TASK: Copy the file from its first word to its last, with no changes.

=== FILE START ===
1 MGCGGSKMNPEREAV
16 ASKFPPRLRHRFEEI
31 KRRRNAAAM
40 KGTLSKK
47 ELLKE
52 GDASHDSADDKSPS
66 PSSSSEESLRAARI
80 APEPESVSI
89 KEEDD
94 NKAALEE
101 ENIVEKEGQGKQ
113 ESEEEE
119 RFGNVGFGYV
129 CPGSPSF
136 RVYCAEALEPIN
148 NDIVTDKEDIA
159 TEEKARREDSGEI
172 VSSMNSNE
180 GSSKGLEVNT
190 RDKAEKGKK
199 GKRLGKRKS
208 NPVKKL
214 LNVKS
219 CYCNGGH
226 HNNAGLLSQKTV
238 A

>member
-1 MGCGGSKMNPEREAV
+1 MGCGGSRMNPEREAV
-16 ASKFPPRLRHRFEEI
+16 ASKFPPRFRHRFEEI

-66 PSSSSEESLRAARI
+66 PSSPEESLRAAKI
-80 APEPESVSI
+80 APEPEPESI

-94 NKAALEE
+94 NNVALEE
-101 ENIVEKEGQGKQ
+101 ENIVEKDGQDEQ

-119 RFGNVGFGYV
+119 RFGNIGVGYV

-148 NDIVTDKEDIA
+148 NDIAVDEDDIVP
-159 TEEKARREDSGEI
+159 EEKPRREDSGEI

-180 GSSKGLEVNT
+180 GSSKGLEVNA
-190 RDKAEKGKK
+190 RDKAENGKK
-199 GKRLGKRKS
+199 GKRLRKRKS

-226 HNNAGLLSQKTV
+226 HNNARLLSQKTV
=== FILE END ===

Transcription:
1 MGCGGSKMNPEREAV
16 ASKFPPRLRHRFEEI
31 KRRRNAAAM
40 KGTLSKK
47 ELLKE
52 GDASHDSADDKSPS
66 PSSSSEESLRAARI
80 APEPESVSI
89 KEEDD
94 NKAALEE
101 ENIVEKEGQGKQ
113 ESEEEE
119 RFGNVGFGYV
129 CPGSPSF
136 RVYCAEALEPIN
148 NDIVTDKEDIA
159 TEEKARREDSGEI
172 VSSMNSNE
180 GSSKGLEVNT
190 RDKAEKGKK
199 GKRLGKRKS
208 NPVKKL
214 LNVKS
219 CYCNGGH
226 HNNAGLLSQKTV
238 A

>member
-1 MGCGGSKMNPEREAV
+1 MGCGGSRMNPEREAV
-16 ASKFPPRLRHRFEEI
+16 ASKFPPRFRHRFEEI

-66 PSSSSEESLRAARI
+66 PSSPEESLRAAKI
-80 APEPESVSI
+80 APEPEPESI

-94 NKAALEE
+94 NNVALEE
-101 ENIVEKEGQGKQ
+101 ENIVEKDGQDEQ

-119 RFGNVGFGYV
+119 RFGNIGVGYV

-148 NDIVTDKEDIA
+148 NDIAVDEDDIVP
-159 TEEKARREDSGEI
+159 EEKPRREDSGEI

-180 GSSKGLEVNT
+180 GSSKGLEVNA
-190 RDKAEKGKK
+190 RDKAENGKK
-199 GKRLGKRKS
+199 GKRLRKRKS

-226 HNNAGLLSQKTV
+226 HNNARLLSQKTV